Buying a house for the same price as a TV!

An elderly gentleman popped into the office a couple of days ago to ask about, of all things, inheritance tax!  He had read an article in our recent newsletter and wanted some more information so I put him in touch with our tax specialist to arrange a chat.  We got talking about investing in the Walsall property market and he reminded me that in his day, you could have bought a property for the same price as a decent second hand car would sell for today and that his father was buying property for the same price as a decent 50 inch LCD TV!

TV-300x188

Now of course, these are only headline prices and we have had wage growth and inflation.  Interestingly, since the Second World War, property values in Walsall doubled in 1961, 1971, 1975, 1980, 1988, 2000 and 2006.

Looking at more recent times, since the start of the Millennium, these increases in property values have generated large increases in equity for many homeowners but on the other side of the coin also making housing unaffordable for other people. It might interest readers to note that most of Europe experienced sharp increases in property values in the early years of 2000’s, with only Spain beating us – although we know what has happened to Spanish property market over the last few years!  In the 2000’s, the British situation was different in two regards.  First, the property value boom started earlier and saw more sustained increases.  Second, the regional pattern was fairly uniformed.

However, since 2010, the regional pattern has been completely different in the UK compared to 2007, the last property boom.  Average property values today in England and Wales are 1.2% higher, whilst in Greater London, they are 35.7% higher, whereas in Walsall they are 8.9% lower.  The London property market has been like a different country.  Looking specifically at Walsall though, it has continued for first time buyers to get on the housing ladder.  One of the best measures of the affordability of housing is the ratio of Walsall Property Prices to Walsall Average Wages – the higher the ratio, the less affordable properties are;

Starting with 1997, the ratio was 2.46 to 1 – the average value of a Walsall Property were 2.46 times higher than the average annual wage in Walsall.

2000      2.31 to 1              2002      2.94 to 1              2003      3.24 to 1

2007      5.56 to 1              2009      4.01 to 1              2012      3.75 to 1

Today   4.18 to 1

You can see quite clearly, even though we had an improvement just after the 2007 property crash when the ratio dropped, in following subsequent years with Walsall house price’s rising but wages not keeping up with them, the ratio started to rise.  This has meant there has been a deterioration in affordability of property in Walsall over the last couple of years.  This is one of the many reasons why the younger generation is deciding more and more to rent instead of to buy their own house.  The local council sold off Council Houses in the Thatcher years and for many on low incomes or with little capital, owning a home has simply never been an option.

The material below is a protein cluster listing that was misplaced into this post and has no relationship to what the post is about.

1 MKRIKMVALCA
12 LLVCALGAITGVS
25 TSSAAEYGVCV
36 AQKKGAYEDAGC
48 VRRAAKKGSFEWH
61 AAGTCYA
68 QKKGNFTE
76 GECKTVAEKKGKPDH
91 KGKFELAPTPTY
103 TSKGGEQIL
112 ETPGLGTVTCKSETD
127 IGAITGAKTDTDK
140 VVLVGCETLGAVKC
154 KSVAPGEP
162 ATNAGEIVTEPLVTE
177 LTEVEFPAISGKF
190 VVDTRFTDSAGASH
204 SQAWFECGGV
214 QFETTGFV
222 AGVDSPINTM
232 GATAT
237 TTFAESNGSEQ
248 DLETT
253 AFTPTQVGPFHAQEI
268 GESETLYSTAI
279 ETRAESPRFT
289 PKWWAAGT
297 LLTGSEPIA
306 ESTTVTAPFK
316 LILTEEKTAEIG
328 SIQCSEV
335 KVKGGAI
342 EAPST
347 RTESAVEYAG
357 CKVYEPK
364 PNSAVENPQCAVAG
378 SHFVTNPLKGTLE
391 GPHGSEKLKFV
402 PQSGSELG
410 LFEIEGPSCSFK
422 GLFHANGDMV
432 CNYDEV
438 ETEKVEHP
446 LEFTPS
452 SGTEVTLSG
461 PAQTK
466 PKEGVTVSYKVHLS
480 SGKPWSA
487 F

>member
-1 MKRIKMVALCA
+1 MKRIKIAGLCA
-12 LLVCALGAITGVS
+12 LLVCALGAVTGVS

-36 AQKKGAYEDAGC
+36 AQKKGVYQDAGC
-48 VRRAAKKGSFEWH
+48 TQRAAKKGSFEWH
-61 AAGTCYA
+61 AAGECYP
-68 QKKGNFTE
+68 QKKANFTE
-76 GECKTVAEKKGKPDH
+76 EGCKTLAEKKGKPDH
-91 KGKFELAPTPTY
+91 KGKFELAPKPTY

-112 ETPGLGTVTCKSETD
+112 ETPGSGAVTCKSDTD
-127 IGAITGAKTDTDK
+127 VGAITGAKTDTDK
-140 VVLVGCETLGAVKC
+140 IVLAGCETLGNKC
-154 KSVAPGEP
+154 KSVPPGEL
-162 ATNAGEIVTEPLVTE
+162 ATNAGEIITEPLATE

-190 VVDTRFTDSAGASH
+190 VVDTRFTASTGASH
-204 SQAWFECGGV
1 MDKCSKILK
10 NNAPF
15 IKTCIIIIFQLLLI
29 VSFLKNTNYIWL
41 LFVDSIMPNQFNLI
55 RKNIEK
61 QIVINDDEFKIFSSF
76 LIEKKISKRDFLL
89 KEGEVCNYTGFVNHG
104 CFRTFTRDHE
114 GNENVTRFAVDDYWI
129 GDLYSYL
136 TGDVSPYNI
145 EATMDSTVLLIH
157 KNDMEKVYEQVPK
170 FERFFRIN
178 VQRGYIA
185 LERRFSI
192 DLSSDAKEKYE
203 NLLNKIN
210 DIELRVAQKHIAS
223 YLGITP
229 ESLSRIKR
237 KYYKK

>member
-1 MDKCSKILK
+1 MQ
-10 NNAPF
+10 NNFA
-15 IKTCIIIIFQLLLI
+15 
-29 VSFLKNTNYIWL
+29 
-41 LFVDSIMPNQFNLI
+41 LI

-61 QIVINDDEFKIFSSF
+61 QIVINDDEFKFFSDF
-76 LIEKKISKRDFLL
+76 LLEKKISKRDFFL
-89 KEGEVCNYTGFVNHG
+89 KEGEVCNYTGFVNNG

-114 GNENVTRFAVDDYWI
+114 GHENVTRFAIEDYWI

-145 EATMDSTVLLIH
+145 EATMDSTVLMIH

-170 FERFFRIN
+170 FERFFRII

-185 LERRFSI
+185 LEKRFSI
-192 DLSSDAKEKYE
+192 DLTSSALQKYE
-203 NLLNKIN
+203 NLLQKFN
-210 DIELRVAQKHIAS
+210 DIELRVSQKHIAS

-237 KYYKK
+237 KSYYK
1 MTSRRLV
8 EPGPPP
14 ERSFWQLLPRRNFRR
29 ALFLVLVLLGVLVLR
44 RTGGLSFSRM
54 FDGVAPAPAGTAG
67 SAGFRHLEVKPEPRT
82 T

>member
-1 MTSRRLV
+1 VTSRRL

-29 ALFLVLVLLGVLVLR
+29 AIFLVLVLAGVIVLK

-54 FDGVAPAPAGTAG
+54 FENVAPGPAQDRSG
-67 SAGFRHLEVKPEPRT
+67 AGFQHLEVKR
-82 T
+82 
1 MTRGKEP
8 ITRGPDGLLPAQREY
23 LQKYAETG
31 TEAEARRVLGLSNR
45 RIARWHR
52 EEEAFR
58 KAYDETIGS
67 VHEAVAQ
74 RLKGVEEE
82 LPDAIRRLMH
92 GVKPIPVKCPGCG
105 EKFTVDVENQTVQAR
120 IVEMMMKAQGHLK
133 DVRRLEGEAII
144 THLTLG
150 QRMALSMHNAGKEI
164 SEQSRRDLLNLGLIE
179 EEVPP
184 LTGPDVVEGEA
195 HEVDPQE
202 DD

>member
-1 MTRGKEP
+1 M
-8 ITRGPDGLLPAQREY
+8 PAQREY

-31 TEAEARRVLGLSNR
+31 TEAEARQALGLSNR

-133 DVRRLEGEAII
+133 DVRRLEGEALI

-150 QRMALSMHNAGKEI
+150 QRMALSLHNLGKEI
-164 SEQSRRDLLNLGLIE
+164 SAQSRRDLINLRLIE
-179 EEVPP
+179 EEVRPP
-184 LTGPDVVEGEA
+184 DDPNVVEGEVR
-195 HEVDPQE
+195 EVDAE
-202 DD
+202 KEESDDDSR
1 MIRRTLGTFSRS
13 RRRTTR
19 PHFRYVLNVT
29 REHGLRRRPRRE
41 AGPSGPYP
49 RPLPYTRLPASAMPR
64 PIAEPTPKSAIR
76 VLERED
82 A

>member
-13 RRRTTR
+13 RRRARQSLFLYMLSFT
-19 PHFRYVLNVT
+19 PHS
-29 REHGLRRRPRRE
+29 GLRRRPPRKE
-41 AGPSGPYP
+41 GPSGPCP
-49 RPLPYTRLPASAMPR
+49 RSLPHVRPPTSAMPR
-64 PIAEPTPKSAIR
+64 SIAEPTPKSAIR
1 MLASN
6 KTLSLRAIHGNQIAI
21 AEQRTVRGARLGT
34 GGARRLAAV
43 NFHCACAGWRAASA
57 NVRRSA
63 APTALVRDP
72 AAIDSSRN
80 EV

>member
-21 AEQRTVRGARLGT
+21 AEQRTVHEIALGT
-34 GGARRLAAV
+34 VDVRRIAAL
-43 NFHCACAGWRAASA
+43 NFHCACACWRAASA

With fewer people able to save up the deposit required by mortgage lenders, more and more people are looking to rent.  This delay in moving up the property ladder has driven rents up in Walsall over the last few years.  Also, there has been a change in attitudes towards renting over the last decade.  All these things have combined to make the demand for rental property in Walsall to increase.

If you are thinking of becoming a first time landlord or looking for advice and opinion on what to buy (or not as the case may be) in Walsall, one source of information is the Walsall Property Blog.

To discuss any property related matter please do not hesitate to get in touch with me either by phone or email:

Phone: 0345 257 9850

Email: info@ashmorelettings.co.uk

Leave a Reply

Please log in using one of these methods to post your comment:

WordPress.com Logo

You are commenting using your WordPress.com account. Log Out /  Change )

Google+ photo

You are commenting using your Google+ account. Log Out /  Change )

Twitter picture

You are commenting using your Twitter account. Log Out /  Change )

Facebook photo

You are commenting using your Facebook account. Log Out /  Change )

w

Connecting to %s